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I was looking at this hand-written short score (to be completed by other arrangers):

Sample of sheet music without time signature

The only thing that strikes me about it (maybe there should be others) is there is no written time signature. Why?

Then I had the following thoughts. Please correct me if I'm wrong.

The beaming notation already implies where the beats are. And the bar-lines separate and indicate how many beats per measure. So in essence, you could infer exactly what the time signature was? It also seems like the time signature changed several times, based on this premise.

In other words, most (perhaps all) time signatures are redundant; because they are directly implied through the other notation (especially if ties and beams are used rigorously).

This would also mean a performer wouldn't even need to see a time-signature, as long as he/she is reading ahead and taking note where the beams and ties are- he/she will know when the beats occur.

  • I just thought of a situation where a triplet occurs across 2 beats, and I guess it would be annoying to divide. But that still doesn't feel strong enough to debunk what I'm saying – minusatwelfth Apr 25 '17 at 1:02
  • It is common practice to put the time signature in a piece. In this case it is probably not needed due to it being an incomplete handwritten version. – Ansel Chang Apr 25 '17 at 1:13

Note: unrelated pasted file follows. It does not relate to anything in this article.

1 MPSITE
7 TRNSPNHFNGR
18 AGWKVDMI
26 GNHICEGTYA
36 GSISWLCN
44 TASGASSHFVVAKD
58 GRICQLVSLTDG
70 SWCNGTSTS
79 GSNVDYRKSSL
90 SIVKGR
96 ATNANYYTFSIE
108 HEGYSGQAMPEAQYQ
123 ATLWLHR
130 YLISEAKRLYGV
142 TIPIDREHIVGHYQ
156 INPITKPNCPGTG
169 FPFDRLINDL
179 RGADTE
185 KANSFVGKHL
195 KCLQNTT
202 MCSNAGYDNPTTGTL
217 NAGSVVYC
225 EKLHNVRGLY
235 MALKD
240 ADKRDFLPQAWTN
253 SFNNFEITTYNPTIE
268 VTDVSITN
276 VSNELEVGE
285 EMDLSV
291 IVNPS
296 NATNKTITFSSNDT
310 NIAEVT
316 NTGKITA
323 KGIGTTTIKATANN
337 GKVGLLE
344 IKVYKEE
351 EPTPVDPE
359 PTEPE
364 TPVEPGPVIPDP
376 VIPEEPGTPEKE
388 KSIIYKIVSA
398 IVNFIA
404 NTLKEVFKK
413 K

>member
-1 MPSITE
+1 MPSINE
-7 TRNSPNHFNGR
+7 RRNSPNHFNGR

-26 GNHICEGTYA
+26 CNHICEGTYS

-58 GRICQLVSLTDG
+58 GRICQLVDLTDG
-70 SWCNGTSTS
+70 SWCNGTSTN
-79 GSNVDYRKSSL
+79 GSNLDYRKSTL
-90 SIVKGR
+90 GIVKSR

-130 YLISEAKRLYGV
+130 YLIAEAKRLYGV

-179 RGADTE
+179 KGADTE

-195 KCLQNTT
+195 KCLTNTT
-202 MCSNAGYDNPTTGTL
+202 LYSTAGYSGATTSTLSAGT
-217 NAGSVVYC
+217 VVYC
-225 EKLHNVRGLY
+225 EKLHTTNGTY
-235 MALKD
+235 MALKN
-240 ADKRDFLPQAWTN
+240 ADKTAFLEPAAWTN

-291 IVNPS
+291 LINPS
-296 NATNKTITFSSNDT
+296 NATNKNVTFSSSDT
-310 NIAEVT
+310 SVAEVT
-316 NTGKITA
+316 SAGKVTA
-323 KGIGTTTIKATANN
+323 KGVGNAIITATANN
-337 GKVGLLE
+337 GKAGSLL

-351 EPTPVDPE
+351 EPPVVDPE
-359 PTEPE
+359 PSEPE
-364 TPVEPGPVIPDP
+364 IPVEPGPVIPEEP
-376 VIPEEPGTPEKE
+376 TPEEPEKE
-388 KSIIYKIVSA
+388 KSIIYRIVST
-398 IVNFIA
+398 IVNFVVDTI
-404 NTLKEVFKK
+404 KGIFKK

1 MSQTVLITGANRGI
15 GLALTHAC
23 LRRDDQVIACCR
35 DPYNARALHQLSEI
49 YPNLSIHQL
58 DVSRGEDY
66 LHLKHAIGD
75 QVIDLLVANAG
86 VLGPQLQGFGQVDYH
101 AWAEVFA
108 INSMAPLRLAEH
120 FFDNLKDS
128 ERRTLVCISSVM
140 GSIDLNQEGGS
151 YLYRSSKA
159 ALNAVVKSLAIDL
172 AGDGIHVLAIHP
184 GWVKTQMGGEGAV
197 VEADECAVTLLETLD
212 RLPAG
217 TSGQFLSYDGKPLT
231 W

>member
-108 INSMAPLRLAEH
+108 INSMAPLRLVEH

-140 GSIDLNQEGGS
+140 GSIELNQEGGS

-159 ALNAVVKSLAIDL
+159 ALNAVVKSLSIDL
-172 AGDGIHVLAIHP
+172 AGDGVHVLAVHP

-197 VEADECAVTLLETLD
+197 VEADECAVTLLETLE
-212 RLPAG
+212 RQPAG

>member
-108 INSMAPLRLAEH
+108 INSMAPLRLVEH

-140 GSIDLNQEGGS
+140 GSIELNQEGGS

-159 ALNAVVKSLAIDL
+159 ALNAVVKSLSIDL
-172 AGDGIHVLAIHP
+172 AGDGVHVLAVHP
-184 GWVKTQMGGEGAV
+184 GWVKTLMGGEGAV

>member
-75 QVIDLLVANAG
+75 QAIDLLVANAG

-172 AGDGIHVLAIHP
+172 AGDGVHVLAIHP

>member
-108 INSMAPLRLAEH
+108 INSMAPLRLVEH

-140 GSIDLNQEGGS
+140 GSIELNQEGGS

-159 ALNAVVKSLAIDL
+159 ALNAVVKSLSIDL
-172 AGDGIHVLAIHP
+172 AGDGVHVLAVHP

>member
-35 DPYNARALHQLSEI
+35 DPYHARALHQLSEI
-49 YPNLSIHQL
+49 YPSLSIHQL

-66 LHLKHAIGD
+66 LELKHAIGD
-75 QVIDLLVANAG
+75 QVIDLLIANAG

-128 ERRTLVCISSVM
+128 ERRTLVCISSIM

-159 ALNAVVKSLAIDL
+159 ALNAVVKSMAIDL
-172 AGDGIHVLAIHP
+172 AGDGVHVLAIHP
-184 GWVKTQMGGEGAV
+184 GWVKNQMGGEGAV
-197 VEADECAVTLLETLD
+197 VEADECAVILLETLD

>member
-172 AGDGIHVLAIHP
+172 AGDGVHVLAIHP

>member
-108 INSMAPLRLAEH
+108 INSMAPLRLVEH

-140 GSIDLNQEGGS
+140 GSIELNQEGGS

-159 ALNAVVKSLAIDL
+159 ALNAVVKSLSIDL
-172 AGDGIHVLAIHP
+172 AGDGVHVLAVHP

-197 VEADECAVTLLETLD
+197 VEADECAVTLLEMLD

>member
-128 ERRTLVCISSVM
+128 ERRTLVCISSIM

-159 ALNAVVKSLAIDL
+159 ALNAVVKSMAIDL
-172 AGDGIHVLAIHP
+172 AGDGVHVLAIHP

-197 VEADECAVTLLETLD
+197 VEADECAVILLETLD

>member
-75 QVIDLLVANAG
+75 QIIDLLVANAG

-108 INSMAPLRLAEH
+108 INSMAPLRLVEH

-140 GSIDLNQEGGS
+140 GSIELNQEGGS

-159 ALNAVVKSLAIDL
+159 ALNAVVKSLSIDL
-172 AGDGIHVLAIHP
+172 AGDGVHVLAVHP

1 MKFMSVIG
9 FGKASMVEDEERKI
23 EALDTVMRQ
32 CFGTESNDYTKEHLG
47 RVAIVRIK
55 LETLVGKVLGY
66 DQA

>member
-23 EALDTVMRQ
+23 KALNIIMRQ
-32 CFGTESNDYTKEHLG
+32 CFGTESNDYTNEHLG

• But you could say that it's never needed then? – minusatwelfth Apr 25 '17 at 1:19
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    And then you play Satie: no time signature, no bars. – user18490 Apr 25 '17 at 5:35
  • There are lots of things about a score that could be inferred but are written down anyway. Clefs, for example (at least in tonal music). I have come across many spots (in piano music) where either the composer or the editor forgot a clef change, but it is very clear that and where it should happen. But you probably also see how one could argue that it still is helpful to write out the clefs even if it is obvious. A similar case can be made for time signatures. Although those are even more obvious I think convenience is an important factor, whereas brevity is rather insignificant. – 11684 Apr 25 '17 at 12:58
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Here's a pathological example:

enter image description here

Is this in 3/4, or 6/8? They have different emphases, so it's not an arbitrary distinction. And the tune might even use both. I'm looking at you, West Side Story.

I could also bring up 4/4 and 2/2, or Common and Cut Time.

Now, you may say that in most normal pieces, the beaming and/or tempo would give that away. I might observe that beaming is not a particularly standardised art, but it's a reasonable point. So, why do we notate the time signature?

Let's ask the same question about key signatures. Here's a nice little tune:

enter image description here

Bit of a pain to read, though. My brain has to individually process each note, and deal with all those flats. I like this version better:

enter image description here

It's easier to read. My brain does less work, because I can immediately assume that all of the non-stupid flats1 are in use.